Senior Contributor, MacworldSEP 9, 2015 3:33 am PDT
Apple Watch is looking better than ever, and now it will work better too, thanks to the release of its version 2 operating system next week.
The new features in watchOS 2 were revealed earlier this year, but now the OS has a shipping date: September 16. Apple also announced new Apple Watch bands and finishes, available today in 24 countries, and showed off a partnership with luxury-goods maker Hermes to bring its Double Tour bands—along with classic Hermes faces unique to those bands—to the Watch platform.
WatchOS 2 allows apps to run natively on the Watch and access hardware directly, such as tapping into the microphone, health sensors, and speaker. It can also display video, handle transit directions, and will offer new watch faces as well as third-party complications—the little details on watch faces, like moon phases. Time Travel allows using the digital crown to scan back and forth through past and future appointments and events.
Apple showed two new finishes for the anodized aluminum Sport edition: gold and rose gold. And the popular black Sport band is now available for the higher-priced stainless-steel Watch model. These updates are paired with new colors of fluoroelastomer bands: lavender, antique white, stone, and midnight blue.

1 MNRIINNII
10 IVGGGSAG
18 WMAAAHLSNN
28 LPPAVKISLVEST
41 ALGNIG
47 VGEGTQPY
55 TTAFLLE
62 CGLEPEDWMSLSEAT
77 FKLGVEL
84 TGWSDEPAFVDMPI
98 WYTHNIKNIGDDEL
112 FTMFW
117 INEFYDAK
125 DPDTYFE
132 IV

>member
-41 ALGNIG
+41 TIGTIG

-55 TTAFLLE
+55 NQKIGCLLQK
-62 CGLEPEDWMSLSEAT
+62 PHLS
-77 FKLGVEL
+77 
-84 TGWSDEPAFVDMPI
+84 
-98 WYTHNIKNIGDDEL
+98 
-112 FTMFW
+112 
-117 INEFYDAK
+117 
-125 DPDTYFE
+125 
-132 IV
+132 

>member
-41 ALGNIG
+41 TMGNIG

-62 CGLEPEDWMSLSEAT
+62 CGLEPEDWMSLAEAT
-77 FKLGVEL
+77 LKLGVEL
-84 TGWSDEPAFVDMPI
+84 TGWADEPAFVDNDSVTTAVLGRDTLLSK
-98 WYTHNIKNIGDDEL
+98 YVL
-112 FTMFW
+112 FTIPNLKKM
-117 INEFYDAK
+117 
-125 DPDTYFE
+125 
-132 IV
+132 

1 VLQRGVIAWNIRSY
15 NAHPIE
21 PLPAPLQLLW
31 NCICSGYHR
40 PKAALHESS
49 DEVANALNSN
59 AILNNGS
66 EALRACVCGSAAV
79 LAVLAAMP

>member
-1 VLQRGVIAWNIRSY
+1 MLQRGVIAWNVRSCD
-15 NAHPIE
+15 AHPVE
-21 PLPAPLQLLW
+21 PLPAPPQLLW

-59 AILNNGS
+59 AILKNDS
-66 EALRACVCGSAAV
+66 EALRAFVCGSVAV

The Sport’s silver finish model can now be purchased with orange and blue bands. The stainless steel Watch version also comes with new band options, including two-toned and saddle brown leather versions. And the popular black Sport band can now be ordered with the space black stainless steel Watch model. On the high end, a midnight blue Classic Buckle band is now an option for the 18-karat rose gold Edition version.
Apple also released a red Sport band branded with the Product(RED) label; a portion of its sales will be devoted to AIDS research via the Global Fund.
Several new colors of fluoroelastomer bands were also shown, including beige, brown, and shades of gray and blue. Special Hermes bands will appear in select stores in October.
Apple brought health-care firm Airstrip One on stage to briefly show off the capabilities of a physician-oriented Watch app that shows patient data, as well as an app that allows an obstetrician to pull up remote information, such as fetal heartbeat, when a pregnant woman runs tests with a supported monitor.
Apple CEO Tim Cook also quickly showed Facebook Messenger and a remote video view for GoPro cameras running natively on the Watch. He noted that the App Store now has over 10,000 Watch-enabled apps.